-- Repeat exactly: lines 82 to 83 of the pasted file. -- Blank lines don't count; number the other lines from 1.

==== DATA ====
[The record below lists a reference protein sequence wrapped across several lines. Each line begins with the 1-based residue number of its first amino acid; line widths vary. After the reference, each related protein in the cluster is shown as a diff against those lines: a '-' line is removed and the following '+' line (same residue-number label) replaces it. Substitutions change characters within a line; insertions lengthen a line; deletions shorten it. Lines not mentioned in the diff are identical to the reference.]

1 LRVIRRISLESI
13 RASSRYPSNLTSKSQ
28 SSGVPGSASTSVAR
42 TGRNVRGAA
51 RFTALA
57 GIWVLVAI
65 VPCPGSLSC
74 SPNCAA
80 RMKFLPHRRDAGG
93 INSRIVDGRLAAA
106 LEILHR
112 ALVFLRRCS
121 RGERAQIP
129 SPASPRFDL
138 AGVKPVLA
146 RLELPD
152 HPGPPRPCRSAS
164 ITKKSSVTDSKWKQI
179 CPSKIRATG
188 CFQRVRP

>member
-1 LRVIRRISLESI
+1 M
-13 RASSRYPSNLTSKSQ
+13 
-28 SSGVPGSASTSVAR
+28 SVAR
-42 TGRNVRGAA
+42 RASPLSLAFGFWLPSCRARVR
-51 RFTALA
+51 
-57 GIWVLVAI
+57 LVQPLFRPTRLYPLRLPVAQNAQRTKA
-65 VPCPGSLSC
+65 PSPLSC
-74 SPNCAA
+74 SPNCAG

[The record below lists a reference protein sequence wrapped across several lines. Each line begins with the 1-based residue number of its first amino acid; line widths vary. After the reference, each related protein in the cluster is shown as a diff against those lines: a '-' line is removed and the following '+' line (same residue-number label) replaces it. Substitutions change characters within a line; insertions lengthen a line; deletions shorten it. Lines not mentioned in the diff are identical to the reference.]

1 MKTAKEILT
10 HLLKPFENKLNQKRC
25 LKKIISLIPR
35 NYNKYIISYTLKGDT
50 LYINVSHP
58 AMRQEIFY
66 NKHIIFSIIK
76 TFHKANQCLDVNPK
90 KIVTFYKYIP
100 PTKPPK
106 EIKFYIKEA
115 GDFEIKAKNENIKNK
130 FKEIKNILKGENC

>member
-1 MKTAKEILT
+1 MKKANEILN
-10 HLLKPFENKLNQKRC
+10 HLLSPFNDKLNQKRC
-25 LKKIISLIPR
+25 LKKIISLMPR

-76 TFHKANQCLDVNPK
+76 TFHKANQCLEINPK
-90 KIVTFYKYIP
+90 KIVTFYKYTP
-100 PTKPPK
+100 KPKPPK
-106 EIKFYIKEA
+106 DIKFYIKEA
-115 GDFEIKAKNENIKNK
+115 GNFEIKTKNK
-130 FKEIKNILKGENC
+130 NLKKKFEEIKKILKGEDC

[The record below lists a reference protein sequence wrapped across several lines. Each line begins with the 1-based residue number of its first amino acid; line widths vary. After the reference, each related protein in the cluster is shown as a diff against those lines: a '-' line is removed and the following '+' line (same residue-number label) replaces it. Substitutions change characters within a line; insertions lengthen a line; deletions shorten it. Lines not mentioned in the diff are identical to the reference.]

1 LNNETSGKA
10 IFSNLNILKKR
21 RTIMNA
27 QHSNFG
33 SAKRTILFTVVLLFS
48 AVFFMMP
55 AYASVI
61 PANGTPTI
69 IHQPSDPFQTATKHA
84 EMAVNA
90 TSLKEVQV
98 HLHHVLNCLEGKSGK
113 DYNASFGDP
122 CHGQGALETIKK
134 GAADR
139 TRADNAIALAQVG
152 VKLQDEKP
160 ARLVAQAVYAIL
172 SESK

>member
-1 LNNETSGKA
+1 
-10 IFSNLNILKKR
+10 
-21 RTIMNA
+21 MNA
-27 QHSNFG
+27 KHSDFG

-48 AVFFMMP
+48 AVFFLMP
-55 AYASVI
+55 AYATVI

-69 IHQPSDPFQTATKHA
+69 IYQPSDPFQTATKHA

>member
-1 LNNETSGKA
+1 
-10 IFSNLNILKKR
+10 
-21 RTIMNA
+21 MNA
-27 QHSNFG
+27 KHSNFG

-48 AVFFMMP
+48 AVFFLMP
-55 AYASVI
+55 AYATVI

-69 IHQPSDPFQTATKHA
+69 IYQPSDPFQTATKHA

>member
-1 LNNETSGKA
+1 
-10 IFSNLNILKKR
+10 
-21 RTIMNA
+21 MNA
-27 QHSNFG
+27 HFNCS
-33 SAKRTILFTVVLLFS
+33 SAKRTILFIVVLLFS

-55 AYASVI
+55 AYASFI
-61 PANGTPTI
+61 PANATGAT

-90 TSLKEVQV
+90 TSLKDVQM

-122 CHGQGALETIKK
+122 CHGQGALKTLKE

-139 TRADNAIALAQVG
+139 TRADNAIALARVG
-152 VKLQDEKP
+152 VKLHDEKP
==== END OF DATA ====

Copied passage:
84 EMAVNA
90 TSLKEVQV